Frank Bush spoke of the common views held by the 14 organisations within the Pittwater Alliance on what should be included in the new LEPs and DCPs. He also spoke on the importance of Character Statements to define localities though council were pushing back on having as many as 60 of them in the Northern Beaches. Rob Stokes stressed the need to finalise the new LEPs and DCPs as soon as possible to have them legislated and brought into effect. The disquiet within the community about the planning decision made on the development in Robertson Road, Newport, was discussed. Rob Stokes said that it was more complicated than it appeared as the DA which had been approved was in line with the Newport Master Plan and within planning regulations and it was probably the best practical outcome at this stage.

Avalon Place Plan

The next draft of the Avalon Place Plan would soon be issued for consultation and Rob Stokes thought council should get it out as soon as possible.

Hoons

We discussed what we thought was an inadequate police response to this issue and Rob Stokes agreed to find out how many infringements had been issued in the area as way of factually measuring police activity in the area.

Barrenjoey Lighthouse toilets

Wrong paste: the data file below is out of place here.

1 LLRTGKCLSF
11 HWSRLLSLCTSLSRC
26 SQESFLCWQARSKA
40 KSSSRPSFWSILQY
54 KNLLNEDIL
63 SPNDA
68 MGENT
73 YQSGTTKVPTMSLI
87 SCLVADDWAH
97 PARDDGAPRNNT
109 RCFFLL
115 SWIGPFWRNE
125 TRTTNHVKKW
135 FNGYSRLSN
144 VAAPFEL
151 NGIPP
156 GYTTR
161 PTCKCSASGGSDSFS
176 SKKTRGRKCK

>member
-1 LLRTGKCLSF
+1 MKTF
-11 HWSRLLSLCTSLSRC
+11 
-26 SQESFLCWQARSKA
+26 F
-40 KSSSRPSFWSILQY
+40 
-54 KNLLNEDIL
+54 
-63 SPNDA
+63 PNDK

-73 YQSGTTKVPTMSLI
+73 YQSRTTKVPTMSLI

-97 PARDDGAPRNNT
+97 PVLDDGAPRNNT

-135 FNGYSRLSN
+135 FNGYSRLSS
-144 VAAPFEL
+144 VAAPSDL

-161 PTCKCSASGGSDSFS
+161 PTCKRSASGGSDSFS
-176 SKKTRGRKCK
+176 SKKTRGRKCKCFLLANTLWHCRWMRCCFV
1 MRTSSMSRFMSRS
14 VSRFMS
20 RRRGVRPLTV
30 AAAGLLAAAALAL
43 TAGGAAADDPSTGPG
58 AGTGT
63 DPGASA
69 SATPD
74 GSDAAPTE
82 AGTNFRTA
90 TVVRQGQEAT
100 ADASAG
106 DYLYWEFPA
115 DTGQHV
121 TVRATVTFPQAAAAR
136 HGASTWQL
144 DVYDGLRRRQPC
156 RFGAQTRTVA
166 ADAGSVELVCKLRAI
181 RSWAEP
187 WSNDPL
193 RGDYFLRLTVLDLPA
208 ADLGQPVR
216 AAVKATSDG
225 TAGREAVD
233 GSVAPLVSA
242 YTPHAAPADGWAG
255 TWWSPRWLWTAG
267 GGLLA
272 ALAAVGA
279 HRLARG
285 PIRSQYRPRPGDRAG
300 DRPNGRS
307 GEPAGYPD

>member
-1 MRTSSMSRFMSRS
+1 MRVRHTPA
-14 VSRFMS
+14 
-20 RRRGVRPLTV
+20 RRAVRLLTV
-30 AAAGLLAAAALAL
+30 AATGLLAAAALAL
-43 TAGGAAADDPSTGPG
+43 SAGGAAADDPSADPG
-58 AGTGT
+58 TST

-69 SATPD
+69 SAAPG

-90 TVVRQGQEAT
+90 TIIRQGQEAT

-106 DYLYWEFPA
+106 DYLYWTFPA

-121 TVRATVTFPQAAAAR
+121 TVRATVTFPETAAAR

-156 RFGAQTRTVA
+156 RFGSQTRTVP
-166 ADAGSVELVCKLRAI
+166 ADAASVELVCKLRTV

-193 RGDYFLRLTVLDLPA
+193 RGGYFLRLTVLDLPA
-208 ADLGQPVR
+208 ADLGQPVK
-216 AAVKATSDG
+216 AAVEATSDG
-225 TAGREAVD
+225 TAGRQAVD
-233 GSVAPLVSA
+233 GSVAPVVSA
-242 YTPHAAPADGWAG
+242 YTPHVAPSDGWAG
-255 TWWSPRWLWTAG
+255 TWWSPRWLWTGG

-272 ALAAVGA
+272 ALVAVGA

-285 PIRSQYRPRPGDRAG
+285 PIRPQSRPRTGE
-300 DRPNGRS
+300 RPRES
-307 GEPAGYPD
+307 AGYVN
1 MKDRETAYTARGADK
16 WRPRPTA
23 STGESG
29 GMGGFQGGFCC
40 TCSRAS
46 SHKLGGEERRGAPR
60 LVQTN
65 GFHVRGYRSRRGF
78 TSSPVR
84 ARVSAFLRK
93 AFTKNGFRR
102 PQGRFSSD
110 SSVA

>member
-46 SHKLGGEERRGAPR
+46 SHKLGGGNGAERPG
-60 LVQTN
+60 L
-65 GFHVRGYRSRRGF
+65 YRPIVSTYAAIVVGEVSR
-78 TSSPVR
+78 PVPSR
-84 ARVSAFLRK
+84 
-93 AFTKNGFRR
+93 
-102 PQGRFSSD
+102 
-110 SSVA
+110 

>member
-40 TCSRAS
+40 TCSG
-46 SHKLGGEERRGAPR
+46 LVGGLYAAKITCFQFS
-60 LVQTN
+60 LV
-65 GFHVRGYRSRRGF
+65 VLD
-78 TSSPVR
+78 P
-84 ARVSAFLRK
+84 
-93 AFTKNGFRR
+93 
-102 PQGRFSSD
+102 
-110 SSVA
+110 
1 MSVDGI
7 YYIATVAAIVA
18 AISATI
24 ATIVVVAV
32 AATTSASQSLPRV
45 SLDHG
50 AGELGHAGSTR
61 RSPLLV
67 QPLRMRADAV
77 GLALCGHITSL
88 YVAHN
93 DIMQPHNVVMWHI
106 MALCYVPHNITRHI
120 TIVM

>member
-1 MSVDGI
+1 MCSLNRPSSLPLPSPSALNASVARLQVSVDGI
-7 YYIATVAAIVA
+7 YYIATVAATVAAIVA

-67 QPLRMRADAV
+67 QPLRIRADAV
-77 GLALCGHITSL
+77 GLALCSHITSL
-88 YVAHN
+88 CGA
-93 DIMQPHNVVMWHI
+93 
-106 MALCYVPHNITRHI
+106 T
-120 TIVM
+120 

Temporary toilets remain in use with permanent facilities funded for early next year. Rob Stokes agreed to have the sign removed that indicates no water or toilets are available on the headland.

Governor Phillip Park

We emphasised the urgent need for maintenance of the park. Rob Stokes said the State Government had given a grant for the Park of $28,942 in 2021 and money was available in a State Government fund if an application was made by the Reserve Trust Manager at the Council setting out a case for necessary investment in the Park.

Mona Vale Hospital

This site would only be used for medical facilities and a Renal Dialysis Unit was currently planned. He guaranteed that there are no plans to sell any of the land on the site.

Wakehurst Parkway

Plans to flood proof Wakehurst Parkway had been prepared and tenders would soon be voted on at council level. It appears that the most logical approach to dealing with this issue would entail the removal of a huge number of trees and Rob said he was aware of community concern with this.

Pittwater Park Area Precinct

Rob Stokes confirmed he’d received this PBWBA authored document on the proposed precinct and supported it.

Proposed meeting with Ray Brownlee

Rob Stokes said that he’d talk to Ray Brownlee, CEO of Northern Beaches Council, on the issues we’d raised, particularly the matter of overdevelopment.